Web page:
But what's the use of talking? They're out of reach anyway.

    Haha ... can't believe that I myself also turn into a sour grape.

    Fren, I think you are more admire than sour. If you are sour, you will talk rubbish on GCB, say so expensive lah, who can afford to buy lah? Price sure crash in no time, the price of GCB is going to be not much difference from HDB.

    Fren, at least you talk sense and with honesty. I too cannot afford a GCB but admire those successful bizman/professionals who can.

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    Default Re: Home, retail, office rental growth to ease

    Quote Originally Posted by Unregistered
    Fren, I think you are more admire than sour. If you are sour, you will talk rubbish on GCB, say so expensive lah, who can afford to buy lah? Price sure crash in no time, the price of GCB is going to be not much difference from HDB.

    Fren, at least you talk sense and with honesty. I too cannot afford a GCB but admire those successful bizman/professionals who can.
    Frens, there are 2 ways to realise your GCB.
    One way is to get yourself a million $ salary income, which most of us can't.
    The other one is to build your wealth thr investment, which most of the GCB owner done in the past.

    Frens, if you are vested, then congrats you guys, you are one step nearer to the GCB.

  9. #9
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    Smile Re: Home, retail, office rental growth to ease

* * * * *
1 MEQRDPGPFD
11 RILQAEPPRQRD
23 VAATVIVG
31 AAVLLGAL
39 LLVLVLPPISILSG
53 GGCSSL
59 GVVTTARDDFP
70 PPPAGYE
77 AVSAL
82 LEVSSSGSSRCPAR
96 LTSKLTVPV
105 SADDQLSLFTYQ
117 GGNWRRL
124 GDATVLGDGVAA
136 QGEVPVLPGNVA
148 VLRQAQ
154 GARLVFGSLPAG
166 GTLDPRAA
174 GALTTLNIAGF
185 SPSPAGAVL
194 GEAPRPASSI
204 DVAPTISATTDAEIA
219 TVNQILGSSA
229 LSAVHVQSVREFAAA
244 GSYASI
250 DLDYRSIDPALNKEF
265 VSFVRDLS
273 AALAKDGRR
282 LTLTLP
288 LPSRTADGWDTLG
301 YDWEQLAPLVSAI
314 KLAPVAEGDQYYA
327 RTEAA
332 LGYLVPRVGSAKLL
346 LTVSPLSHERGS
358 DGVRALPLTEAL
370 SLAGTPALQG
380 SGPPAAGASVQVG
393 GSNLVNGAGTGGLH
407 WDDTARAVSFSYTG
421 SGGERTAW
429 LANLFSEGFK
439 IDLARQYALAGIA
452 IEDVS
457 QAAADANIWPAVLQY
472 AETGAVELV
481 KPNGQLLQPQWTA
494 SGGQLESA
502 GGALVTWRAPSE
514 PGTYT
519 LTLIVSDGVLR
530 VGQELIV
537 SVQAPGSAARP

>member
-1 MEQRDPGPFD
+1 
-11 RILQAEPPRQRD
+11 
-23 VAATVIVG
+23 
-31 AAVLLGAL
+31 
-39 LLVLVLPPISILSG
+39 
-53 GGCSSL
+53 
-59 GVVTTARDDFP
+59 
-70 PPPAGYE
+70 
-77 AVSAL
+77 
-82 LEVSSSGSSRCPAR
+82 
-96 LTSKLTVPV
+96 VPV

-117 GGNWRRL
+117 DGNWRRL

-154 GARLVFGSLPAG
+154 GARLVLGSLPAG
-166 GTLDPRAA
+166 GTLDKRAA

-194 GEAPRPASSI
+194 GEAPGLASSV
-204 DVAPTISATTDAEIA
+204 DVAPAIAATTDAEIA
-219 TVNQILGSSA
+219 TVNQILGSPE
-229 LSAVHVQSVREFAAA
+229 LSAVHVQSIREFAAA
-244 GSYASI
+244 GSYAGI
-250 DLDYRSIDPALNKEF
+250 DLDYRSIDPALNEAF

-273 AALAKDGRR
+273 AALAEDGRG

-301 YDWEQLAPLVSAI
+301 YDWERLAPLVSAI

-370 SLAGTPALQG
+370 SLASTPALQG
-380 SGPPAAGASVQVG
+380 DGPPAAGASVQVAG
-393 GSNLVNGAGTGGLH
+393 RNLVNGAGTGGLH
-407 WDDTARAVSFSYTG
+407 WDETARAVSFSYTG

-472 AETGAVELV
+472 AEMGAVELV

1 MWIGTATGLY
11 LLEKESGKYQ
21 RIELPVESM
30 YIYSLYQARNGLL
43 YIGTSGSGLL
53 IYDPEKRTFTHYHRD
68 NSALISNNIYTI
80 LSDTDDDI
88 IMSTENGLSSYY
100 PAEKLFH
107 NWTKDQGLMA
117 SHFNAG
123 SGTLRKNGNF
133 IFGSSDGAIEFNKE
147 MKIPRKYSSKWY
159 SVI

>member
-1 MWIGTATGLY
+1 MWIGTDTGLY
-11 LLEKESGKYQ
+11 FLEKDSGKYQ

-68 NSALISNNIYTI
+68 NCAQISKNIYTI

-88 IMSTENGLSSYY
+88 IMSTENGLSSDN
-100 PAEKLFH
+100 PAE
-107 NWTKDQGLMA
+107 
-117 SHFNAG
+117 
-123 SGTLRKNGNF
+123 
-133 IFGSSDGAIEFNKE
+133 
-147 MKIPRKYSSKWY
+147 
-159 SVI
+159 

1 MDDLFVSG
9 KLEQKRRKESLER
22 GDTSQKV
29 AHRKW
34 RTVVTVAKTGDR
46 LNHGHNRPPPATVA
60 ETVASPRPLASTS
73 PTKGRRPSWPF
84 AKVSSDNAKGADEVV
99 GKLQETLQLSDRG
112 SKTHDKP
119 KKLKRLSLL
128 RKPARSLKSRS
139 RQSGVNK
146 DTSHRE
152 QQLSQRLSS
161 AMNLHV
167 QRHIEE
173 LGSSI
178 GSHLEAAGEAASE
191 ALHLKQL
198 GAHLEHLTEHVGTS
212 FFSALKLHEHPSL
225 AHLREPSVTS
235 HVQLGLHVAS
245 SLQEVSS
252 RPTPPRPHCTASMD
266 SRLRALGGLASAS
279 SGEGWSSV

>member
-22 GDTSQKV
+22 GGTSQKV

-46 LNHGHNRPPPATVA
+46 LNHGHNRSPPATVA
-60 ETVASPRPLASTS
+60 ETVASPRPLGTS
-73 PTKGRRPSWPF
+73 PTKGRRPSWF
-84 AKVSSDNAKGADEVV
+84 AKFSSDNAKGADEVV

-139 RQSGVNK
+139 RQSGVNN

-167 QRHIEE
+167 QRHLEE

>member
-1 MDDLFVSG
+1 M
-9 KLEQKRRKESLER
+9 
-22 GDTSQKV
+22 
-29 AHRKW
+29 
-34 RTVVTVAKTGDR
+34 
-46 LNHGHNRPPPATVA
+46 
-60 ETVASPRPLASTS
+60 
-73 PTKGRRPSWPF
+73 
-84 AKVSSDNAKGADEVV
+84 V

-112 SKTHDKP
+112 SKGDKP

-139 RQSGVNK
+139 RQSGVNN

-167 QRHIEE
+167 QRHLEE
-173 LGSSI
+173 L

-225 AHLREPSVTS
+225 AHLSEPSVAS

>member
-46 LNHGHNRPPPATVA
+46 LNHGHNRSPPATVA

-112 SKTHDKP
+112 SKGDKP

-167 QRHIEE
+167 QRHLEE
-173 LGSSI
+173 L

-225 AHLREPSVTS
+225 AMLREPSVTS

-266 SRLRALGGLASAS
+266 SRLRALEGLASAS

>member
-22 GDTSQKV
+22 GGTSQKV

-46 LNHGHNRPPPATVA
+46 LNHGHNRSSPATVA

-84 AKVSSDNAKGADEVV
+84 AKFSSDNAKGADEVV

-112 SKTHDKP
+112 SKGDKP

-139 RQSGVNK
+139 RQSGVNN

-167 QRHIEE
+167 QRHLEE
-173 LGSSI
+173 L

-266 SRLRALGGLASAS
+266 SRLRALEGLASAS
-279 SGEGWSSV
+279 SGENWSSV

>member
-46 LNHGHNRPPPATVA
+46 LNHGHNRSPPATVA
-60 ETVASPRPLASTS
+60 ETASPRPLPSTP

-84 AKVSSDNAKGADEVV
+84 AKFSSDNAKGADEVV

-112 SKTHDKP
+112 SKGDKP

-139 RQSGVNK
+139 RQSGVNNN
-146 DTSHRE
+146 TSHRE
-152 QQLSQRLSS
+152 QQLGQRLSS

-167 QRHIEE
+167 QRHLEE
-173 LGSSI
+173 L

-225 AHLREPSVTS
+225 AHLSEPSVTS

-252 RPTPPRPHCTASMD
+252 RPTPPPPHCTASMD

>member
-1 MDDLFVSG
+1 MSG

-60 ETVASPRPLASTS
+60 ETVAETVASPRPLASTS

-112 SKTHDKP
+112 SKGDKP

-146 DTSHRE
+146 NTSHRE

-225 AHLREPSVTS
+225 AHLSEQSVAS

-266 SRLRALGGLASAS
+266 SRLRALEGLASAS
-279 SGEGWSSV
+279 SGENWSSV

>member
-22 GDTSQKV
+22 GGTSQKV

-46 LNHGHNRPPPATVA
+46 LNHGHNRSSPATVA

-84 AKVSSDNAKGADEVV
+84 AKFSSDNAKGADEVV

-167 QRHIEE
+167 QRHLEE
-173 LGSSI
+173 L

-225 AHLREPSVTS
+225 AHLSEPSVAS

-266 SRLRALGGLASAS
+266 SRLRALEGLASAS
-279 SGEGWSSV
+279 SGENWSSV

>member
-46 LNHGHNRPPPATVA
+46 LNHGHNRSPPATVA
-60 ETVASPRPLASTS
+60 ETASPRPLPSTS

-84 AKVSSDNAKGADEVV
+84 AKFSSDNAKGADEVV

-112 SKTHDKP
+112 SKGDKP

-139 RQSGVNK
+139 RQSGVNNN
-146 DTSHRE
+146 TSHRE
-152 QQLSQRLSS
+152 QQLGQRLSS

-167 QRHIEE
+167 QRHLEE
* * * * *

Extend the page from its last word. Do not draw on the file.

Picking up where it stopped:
Quote Originally Posted by Unregistered
    Frens, there are 2 ways to realise your GCB.
    One way is to get yourself a million $ salary income, which most of us can't.
    The other one is to build your wealth thr investment, which most of the GCB owner done in the past.

    Frens, if you are vested, then congrats you guys, you are one step nearer to the GCB.
    Yes fren, working towards my goal. Hope to achieve before my retirement.,

  10. #10
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    Default Re: Home, retail, office rental growth to ease

    my friend dad handed down an old bungalow which the family bought at 40,000 in 1965. He recently sold it his GCB in late 2006 for $11 million. Heard the purchaser sold it half a year later at $19 million in 2007. The moral of the story is that property, be it HDB, 99LH, FH over long period of time goes up in value....more so now with crazy cost of constuction. Heard many school & CC projects now are going around to raise fund because their original cost is now not achievable, up 30-40%.